Michael Isikoff

Stories by Michael Isikoff

  • A Classified Critique

    THE WAR ON DRUGS IS one of Bob Dole's favorite issues, and one he brought up frequently on Sunday night. One of his biggest attack points is a secret internal memo criticizing the Clinton administration's performance in the drug war. The memo, by FBI Director Louis Freeh and DEA chief Thomas Constantine, is officially stamped SECRET, and the White House, trying to avoid embarrassment in the campaign season, recently claimed executive privilege to bar its public release. ""Mr. President, it's time to release the memo so the American people will really understand how bad your drug policy's been the last 44 months,'' Dole said last week. Dole's message was crystal clear: Clinton had booted the problem and is now covering up. ...
  • The Real Hillary Clinton?

    HIS EXPOSES OF ANITA Hill and the alleged philandering of Bill Clinton made David Brock, 34, the Bad Boy of right-wing journalism. Now comes his take on the woman conservatives love to hate: the First Lady. NEWSWEEK has obtained an advance copy of Brock's new book, ""The Seduction of Hillary Rodham Clinton.'' In it, Brock says Hillary once hired a Little Rock private investigator to dig up dirt on Bill's trysts. Brock also reports that on Inauguration Day 1993, a U.S. Park Police officer overheard the Clintons shouting obscenities at each other outside Blair House. ""You stupid motherf---er!'' Hillary reportedly said. The White House refused to comment on the book. ...
  • 'Violations Of Privacy'

    IT WAS CALLED THE ""Up-date Project.'' The bland name was appropriate for what seemed to be a routine bit of bureaucratic housekeeping by the Clinton administration: a 1993 attempt to compile FBI background reports on the thousands of employees holding White House passes. But now it looks as if the venture would be more aptly dubbed ""The Ex-Files.'' ...
  • A Friend In Need

    BILL CLINTON NEEDED MONEY. IN the fall of 1990, a blistering round of Republican attack ads calling Clinton a ""raise and spend'' governor had devastated his re-election campaign. With just days to go, Clinton wanted to retaliate -- and he knew just where to turn: his old friend Herby Branscum. A former Arkansas Democratic Party chairman, Branscum ran the Perry County Bank in the tiny town of Perryville, about an hour's drive west of Little Rock. That year he provided Clinton with $180,000 in unsecured personal loans; $50,000 went to finance a last-minute TV blitz that pushed Clinton over the top. Branscum helped save Clinton's political life. ...
  • Whitewater Comes Due

    SEATED IN A CHIPPENDALE CHAIR IN the White House Map Room, Bill Clinton answered a prosecutor's questions on Whitewater for more than two hours. But for the fact that the president of the United States was a witness in a criminal case, his videotaped testimony was remarkably undramatic. Although he at times showed flashes of icy temper, Clinton flatly denied he pressured Arkansas businessman David Hale to make an illegal $300,000 loan to Susan McDougal, a former business partner who is now on trial with her ex-husband, James McDougal, on multiple counts of fraud. Clinton aides professed relief that the president's day in court had gone so well. ""This sort of spells the end of any speculation that [independent counsel Ken Starr's investigation] is going to touch the president in any way,'' said deputy counsel Mark Fabiani. ...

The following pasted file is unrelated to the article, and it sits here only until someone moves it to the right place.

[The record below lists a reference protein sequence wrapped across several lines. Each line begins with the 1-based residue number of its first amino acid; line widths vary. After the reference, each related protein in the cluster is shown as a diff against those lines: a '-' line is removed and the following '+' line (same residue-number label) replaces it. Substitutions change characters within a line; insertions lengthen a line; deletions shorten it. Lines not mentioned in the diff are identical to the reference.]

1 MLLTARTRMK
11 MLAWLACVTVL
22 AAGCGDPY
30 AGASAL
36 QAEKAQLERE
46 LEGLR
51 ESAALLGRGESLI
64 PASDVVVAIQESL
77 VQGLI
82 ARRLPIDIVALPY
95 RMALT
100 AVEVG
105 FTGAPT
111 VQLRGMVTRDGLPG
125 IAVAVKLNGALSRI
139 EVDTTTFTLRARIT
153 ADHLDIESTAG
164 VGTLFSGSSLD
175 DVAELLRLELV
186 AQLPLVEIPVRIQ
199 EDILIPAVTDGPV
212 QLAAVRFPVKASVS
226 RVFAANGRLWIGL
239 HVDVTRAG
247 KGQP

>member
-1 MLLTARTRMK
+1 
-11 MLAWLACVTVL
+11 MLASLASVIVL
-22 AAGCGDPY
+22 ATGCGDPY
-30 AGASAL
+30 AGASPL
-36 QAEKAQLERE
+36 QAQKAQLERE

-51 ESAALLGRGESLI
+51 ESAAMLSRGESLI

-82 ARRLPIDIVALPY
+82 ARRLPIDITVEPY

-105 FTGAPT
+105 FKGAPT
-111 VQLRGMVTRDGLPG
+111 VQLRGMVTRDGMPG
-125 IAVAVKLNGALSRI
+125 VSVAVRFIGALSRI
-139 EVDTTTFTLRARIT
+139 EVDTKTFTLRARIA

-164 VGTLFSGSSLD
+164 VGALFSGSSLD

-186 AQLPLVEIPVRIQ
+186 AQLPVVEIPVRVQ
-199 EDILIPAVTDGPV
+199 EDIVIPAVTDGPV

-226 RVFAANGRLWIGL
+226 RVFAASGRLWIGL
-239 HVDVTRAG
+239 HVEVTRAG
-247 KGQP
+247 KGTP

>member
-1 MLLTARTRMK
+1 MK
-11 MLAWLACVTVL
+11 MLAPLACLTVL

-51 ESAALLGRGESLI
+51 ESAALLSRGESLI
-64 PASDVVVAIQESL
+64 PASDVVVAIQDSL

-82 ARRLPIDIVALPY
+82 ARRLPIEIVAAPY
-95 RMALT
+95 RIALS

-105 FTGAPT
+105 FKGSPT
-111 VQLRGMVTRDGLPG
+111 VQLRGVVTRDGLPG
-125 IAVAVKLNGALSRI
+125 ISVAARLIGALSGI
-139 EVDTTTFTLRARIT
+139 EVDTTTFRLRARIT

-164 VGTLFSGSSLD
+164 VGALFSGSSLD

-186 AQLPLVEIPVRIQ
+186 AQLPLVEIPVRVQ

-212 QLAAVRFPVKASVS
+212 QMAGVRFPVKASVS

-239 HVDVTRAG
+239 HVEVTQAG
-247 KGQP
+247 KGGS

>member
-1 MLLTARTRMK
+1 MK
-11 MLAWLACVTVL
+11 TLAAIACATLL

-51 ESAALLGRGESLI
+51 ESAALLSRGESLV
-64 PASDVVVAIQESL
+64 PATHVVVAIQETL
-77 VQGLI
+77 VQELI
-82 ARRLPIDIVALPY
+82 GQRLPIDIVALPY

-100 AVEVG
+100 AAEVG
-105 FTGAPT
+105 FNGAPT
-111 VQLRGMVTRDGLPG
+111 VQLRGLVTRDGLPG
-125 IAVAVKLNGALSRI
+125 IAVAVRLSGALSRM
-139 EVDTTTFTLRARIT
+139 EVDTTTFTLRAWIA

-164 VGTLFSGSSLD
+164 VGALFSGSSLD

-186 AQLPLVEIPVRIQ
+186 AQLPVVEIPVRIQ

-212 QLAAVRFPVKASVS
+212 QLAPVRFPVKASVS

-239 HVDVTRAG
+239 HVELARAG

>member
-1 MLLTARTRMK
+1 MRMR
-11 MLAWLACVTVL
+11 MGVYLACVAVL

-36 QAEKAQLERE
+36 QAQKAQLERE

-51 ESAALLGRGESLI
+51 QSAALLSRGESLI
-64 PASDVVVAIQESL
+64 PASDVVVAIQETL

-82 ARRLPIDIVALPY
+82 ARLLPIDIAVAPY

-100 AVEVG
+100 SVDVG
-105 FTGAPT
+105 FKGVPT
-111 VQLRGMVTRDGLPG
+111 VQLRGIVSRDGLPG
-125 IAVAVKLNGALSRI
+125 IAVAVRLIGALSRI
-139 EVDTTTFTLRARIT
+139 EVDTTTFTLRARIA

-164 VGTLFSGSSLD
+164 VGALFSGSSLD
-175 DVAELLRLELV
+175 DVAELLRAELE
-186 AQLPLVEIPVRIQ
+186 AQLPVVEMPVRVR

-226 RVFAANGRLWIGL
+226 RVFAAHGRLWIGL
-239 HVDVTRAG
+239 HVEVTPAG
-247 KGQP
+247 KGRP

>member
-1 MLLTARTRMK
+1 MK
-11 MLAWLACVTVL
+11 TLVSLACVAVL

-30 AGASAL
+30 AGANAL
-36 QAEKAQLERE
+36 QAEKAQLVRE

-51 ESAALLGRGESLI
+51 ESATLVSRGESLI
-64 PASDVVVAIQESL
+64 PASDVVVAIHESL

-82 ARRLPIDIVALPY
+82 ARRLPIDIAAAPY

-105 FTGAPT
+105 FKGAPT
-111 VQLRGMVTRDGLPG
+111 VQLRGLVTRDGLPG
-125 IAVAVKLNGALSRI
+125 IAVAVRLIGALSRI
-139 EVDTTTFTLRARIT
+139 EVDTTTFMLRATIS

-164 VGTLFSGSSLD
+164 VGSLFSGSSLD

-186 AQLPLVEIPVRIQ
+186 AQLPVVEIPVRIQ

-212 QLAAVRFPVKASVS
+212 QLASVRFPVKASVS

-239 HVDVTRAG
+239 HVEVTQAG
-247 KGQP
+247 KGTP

• Damaging Damage Control

    EMBARRASSING RECORDS LONG UNDER subpoena have been popping up all over the White House. Consider what just happened to the candid, sometimes profane notes of a pair of top Clinton aides who were on the administration's Whitewater "response team" when the scandal began heating up in January 1994. Last week former communications director Mark Gearan told the Senate Whitewater committee that he had at first thought his notes of meetings at the White House that January were not covered by a host of blanket subpoenas. But when a personal subpoena arrived from independent counsel Kenneth Starr late last year, Gearan, who is now director of the Peace Corps, dug them out and handed them over. Michael Waldman, a staffer on the Whitewater team, recently had a similar moment of discovery, suddenly turning up a two-inch stack of documents, he explained, "in the course of an office move." ...
  • Upstairs At The White House

    IT'S A ROOM THAT'S DEFINITELY NOT ON the White House tour. High on the third floor of the family quarters, the "Book Room" is a cozy hideaway, open to the First Family, staffers and the president's houseguests. Next door is a small office where Mrs. Clinton worked much of last year writing her new book. Last August, a personal aide, Carolyn Huber, was going to pick up some magazine clippings in the Book Room when she noticed a stack of computer printouts that hadn't been there a few days earlier. She stuck them in a box, took them to her office in the East Wing and forgot all about them. Then, earlier this month, she was unpacking the carton--and gave a start when she realized what they were. She immediately called Mrs. Clinton's lawyer. Then she called her own lawyer. ...